Foolish Forecast: Career Education's Q2 Report Card

School's out for the summer, but a for-profit educator's work is never done. Career Education (Nasdaq: CECO  ) reports its Q2 2006 earnings tomorrow afternoon.

What analysts say:

  • Buy, sell, or waffle? Sixteen analysts study ambivalence at Career Education (CEC). One says buy, three say sell, but a full dozen sit on the fence with hold ratings.
  • Revenues. Analysts expect sales to be nearly flat against last year, at $504.7 million.
  • Earnings. Likewise with profits, where they foresee a 2% decline to $0.49 per share.

What management says:
With this company, it's not so much "what management says" that matters, but what the U.S. government says. With that in mind, let's look at the recent SEC filings made by CEC on the latter subject.

In late May, CEC received a letter from the Department of Justice (DOJ) informing the company that it is under investigation (what else is new?), this time for possible submission of "false claims or statements to the U.S. Department of Education." Reading between the lines of the announcement, it seems the DOJ is looking into allegations that CEC misrepresented to students: (i) tuition costs; (ii) the likelihood that after paying all that tuition, they'd find a job upon graduation; and (iii) that how the firm compensates its employees may have given them an incentive to make such alleged misrepresentations.

Also in May, the Department of Education (DOE) informed CEC that it is continuing to monitor the company's activities, and while doing so, it would not "approve applications for any additional branch campuses" -- throwing a monkeywrench into the company's expansion plans. The DOE is making limited exceptions for planned campuses in San Antonio and Sacramento, however, so there was at least some good news in this letter.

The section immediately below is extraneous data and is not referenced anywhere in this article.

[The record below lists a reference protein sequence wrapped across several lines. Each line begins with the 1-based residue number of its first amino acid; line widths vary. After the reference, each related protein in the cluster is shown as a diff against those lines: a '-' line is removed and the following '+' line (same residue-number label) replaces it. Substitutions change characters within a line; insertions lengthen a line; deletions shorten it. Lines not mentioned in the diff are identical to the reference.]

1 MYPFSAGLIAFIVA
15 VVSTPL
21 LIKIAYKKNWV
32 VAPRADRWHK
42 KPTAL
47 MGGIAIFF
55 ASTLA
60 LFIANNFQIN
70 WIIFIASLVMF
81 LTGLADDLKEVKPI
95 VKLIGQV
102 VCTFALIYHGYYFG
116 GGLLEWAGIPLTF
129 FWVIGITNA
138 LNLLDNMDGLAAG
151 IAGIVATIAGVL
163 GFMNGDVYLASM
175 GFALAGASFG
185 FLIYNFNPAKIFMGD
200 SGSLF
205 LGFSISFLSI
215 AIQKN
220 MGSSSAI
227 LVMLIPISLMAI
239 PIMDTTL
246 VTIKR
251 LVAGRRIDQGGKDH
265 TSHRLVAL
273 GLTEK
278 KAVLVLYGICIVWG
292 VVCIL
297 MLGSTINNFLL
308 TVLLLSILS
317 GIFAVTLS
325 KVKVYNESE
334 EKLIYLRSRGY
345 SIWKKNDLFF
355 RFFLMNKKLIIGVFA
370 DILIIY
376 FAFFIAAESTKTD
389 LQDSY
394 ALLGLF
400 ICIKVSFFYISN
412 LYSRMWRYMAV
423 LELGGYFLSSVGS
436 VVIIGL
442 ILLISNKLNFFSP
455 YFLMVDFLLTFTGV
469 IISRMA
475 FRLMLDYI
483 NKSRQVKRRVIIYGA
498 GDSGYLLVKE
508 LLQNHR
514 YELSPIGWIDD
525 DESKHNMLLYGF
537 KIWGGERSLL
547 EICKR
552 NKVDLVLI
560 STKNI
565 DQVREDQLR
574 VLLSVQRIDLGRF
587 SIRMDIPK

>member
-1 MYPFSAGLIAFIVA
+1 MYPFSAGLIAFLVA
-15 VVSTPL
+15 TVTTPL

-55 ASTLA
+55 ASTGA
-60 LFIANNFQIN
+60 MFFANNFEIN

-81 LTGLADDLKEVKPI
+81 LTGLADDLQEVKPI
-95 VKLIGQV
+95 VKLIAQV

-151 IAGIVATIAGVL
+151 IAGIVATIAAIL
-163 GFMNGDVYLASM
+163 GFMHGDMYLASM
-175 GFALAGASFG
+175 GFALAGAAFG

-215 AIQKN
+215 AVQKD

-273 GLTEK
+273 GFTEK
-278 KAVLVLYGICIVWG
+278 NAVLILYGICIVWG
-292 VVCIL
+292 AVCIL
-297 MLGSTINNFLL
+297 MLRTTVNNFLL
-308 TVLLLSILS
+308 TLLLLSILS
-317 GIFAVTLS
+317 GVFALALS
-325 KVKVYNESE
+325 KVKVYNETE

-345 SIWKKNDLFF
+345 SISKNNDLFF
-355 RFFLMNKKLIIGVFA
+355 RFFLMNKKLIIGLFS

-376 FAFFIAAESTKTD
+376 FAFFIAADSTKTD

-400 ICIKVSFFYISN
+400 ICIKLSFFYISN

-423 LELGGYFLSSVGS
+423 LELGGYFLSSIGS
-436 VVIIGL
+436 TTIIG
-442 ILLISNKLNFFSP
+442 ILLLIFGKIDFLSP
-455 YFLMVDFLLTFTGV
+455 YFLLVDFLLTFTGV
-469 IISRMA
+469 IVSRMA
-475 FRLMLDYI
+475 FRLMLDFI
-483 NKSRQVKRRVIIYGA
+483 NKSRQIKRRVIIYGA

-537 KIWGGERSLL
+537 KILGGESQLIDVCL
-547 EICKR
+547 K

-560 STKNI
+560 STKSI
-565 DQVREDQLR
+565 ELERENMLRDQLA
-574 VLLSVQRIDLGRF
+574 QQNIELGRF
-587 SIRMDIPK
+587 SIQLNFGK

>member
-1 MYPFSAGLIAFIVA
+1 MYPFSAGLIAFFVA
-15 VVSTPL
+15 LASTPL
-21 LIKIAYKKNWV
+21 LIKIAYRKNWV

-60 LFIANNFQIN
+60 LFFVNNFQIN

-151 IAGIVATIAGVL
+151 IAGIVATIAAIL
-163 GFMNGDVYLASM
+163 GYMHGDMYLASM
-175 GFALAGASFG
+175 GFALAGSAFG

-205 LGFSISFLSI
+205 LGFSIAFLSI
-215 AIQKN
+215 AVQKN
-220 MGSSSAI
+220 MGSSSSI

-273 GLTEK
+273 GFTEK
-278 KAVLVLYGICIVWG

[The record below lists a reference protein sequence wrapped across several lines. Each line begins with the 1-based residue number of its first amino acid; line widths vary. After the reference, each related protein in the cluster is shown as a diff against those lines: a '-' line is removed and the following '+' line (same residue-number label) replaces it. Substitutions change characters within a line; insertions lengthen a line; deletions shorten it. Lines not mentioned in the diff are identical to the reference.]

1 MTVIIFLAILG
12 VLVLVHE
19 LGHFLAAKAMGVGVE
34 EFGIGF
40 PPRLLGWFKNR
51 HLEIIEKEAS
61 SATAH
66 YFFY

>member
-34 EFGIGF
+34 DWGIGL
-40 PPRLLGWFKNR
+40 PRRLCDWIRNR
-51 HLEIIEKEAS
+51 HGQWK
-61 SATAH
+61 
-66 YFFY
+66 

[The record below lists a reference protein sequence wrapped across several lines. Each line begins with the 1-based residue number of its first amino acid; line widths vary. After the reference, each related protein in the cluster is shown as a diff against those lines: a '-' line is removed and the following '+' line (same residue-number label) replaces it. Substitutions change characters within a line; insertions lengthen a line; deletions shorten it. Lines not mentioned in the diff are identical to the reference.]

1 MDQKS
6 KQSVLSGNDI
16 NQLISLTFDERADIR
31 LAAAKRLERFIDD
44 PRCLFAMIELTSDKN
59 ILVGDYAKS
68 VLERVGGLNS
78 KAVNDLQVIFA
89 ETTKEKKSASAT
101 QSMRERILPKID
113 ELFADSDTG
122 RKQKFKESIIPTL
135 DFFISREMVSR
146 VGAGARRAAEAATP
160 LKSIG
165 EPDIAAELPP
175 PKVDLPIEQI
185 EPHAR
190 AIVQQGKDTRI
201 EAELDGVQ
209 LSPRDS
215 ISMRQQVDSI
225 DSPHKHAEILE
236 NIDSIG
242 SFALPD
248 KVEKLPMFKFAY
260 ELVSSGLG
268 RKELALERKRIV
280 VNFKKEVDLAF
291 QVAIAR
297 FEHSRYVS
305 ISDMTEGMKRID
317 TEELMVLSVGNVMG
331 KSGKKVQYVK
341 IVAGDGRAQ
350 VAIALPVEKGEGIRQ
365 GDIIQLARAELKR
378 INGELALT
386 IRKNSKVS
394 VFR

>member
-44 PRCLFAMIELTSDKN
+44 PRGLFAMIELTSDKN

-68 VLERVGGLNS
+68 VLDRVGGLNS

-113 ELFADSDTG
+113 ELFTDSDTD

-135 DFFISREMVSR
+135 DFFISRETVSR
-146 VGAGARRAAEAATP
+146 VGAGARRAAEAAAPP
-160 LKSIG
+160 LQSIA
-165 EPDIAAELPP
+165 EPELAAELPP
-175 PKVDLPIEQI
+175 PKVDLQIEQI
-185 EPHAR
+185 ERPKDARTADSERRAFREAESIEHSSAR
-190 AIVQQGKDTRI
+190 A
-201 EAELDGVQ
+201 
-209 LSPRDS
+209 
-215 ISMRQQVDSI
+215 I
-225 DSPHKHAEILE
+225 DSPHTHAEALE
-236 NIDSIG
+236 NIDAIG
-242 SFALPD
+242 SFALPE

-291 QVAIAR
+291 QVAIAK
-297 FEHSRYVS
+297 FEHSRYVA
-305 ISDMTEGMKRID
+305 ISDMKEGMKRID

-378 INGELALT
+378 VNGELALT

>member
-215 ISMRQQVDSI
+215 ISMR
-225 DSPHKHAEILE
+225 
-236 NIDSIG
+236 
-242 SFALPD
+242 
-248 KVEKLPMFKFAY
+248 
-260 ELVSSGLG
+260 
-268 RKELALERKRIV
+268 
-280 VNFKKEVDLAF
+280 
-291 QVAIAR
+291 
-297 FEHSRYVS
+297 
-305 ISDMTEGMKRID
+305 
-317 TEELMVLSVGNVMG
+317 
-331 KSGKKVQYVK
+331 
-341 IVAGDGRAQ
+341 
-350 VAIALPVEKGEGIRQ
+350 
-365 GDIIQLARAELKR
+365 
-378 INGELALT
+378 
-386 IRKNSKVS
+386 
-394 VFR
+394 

What management does:
With all this investigating going on, you might think legal fees alone would be stealing all of Career Education's lunch money -- but that's not the case. On the contrary, as the rest of the for-profit education industry emerges from the shadows of federal investigation, leaving CEC alone to bear the brunt of Uncle Sam's ire, the company is still running strong. Each of the rolling gross, operating, and net margins today remain higher than they were 18 months ago.

Margins %




























All data courtesy of Capital IQ, a division of Standard & Poor's. Data reflects trailing-12-month performance for the quarters ended in the named months.

One Fool says:
The investigations aren't entirely without their costs, however. We can see that sales grew just 6% year over year in the last six months, suggesting that on the one hand, the DOE's review may be having a chilling effect on CEC employees trying to recruit students; on the other hand, the inability to add campuses as fast as CEC would like is restricting the company's capacity to add new students.

Meanwhile, the cost of services is rising faster than sales (at 8%). The good news is that selling, general, and administrative expenses (where you generally find the lawyers' bills cropping up) grew more slowly than overall sales, at 5%. It seems to this Fool that CEC is hurt less by the cost of cooperating with the government investigations than by the chilling effect they've imposed on CEC's ability to do business freely.


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Need some remedial education on CEC? You'll find it in:

Which educational powerhouse made Tom Gardner's list of superior small-cap stocks? Find out with a free 30-day trial toMotley Fool Hidden Gems.

Fool contributorRich Smithdoes not own shares of any company named above.

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